Believe it or not, an anti-roll bar mounted on the rear of the car is a piece of equipment you shouldn’t do without on a street car, street-strip car or even on an all-out drag car. “Huh? You gotta be kidding.” Not so fast roll-meister.
First, let's take a look at why you really need an anti-sway device on the back of a car that mainly see straight line use (and keep in mind that the anti-sway bar does a far different job than a track locating device): The first thing to do is to consider the torque loads placed upon the rear housing. If you haven't considered these factors, you should. George Cathey of Pro Designs (Pleasant Grove, Arkansas – and if you don’t know who George is, he’s the guy who invented the sheetmetal rear end housing) has, and offers this insight:
"Rear axle torque loads are very easy to calculate. First, let's look at a hypothetical set of relatively mild (and easily attainable) car specs:
(a) Engine Torque: 500 foot-pounds
(b) Torque Converter Multiplication factor: 2.2:1
(c) Transmission First Gear Ratio: 2.48:1
(d) Rear Axle Ratio: 4.10:1
Next, plug these numbers into the following (super-simple) formula:
(a) X (b) X (c) X (d) = Rear axle torque load
500 X 2.2 X 2.48 X 4.10 = 11184.8 foot-pounds
"As you can see, the loads that are attempting to twist the rear axle assembly apart (and out of the car) are substantial. If maximum traction is available, then something can break or at the very least, bend."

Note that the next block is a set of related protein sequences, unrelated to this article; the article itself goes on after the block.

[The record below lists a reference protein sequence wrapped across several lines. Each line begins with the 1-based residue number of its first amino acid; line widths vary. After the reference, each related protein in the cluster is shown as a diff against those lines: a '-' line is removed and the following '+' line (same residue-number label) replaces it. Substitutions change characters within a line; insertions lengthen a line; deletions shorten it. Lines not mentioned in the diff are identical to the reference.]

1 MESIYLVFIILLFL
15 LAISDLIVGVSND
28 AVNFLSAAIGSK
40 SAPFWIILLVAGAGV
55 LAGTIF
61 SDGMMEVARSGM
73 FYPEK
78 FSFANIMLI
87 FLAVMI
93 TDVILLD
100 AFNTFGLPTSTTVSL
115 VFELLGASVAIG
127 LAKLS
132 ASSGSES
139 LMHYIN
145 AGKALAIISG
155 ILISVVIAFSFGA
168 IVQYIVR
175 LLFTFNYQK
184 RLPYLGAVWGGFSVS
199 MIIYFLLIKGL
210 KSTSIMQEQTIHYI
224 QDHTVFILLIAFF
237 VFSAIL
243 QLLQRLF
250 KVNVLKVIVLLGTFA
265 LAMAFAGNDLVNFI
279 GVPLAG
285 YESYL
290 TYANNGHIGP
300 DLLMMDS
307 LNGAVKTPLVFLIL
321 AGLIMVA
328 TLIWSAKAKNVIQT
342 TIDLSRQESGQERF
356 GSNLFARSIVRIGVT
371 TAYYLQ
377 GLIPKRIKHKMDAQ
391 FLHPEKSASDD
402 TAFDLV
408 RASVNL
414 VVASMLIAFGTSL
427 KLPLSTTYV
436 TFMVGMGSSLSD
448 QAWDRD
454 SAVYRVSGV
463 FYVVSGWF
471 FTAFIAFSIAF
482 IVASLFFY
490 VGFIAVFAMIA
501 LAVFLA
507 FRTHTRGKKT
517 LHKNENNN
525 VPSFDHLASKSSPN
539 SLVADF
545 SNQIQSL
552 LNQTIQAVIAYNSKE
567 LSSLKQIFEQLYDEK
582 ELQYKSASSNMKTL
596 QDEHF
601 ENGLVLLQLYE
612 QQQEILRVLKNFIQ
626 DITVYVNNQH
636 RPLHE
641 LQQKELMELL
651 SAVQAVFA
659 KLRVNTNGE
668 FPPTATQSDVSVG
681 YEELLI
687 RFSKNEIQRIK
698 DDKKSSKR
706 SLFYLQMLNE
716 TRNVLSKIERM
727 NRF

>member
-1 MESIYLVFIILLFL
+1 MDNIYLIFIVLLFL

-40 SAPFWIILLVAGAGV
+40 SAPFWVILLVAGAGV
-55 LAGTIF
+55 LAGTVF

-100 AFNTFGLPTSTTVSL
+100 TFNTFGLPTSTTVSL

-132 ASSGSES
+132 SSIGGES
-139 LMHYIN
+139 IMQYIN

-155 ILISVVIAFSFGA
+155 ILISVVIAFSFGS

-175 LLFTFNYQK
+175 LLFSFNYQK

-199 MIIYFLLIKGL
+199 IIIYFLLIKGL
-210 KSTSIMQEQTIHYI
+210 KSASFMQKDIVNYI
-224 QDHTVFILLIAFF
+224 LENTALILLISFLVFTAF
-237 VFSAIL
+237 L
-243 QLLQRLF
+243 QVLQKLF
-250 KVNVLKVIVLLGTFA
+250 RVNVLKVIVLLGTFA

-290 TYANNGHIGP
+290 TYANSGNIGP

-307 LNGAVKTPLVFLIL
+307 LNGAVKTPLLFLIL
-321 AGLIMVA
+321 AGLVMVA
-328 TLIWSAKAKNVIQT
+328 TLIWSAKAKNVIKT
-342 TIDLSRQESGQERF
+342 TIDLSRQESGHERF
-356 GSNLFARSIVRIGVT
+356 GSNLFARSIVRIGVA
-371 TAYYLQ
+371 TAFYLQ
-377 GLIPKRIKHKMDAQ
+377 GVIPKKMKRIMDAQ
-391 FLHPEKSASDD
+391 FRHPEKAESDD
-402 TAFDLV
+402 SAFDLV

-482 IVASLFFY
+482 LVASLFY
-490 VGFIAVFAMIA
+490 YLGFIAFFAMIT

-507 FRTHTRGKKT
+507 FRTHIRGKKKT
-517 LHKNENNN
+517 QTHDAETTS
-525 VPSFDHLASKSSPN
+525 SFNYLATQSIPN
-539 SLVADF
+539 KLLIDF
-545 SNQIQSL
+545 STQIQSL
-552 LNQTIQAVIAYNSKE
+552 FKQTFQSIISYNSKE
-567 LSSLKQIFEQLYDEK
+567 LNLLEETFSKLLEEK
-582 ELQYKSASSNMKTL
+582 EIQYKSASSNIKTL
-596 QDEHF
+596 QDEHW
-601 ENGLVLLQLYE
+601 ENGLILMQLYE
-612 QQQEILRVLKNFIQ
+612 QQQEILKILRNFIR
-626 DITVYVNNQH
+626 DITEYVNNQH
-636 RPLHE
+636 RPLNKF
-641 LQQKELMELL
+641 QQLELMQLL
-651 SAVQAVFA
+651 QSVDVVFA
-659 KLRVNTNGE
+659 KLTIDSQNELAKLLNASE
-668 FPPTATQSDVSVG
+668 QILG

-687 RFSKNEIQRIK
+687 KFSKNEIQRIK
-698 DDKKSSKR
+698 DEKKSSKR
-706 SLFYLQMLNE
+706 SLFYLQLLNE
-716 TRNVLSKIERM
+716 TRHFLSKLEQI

Engine Flywheel Torque Rotation…
Still skeptical? Let’s back up a bit and see exactly how physics forces things to happen inside a car. Jerry Bickel points this out: “Engine flywheel torque reaction has a decided effect upon how the car reacts the moment the clutch is released or when you leave the line in an automatic by way of a transmission brake or a foot brake. Sir Isaac Newton’s Third Law of Motion states that for every action, there is an equal and opposite reaction. For example, when you fire a gun, it “kicks back” as the bullet is propelled from the barrel.
“In the same way, the engine exerts forces and counter-forces that affect the operation of the car. Pistons and connecting rods apply torque to the crankshaft. Viewed from the front, the crankshaft rotates clockwise. Newton’s Third Law Of Motion applies here. As the crankshaft is turned, an equal amount of torque is applied in the opposite direction to the engine block. Engine mounts transfer engine torque into the chassis, which will try to roll rotate counter clockwise.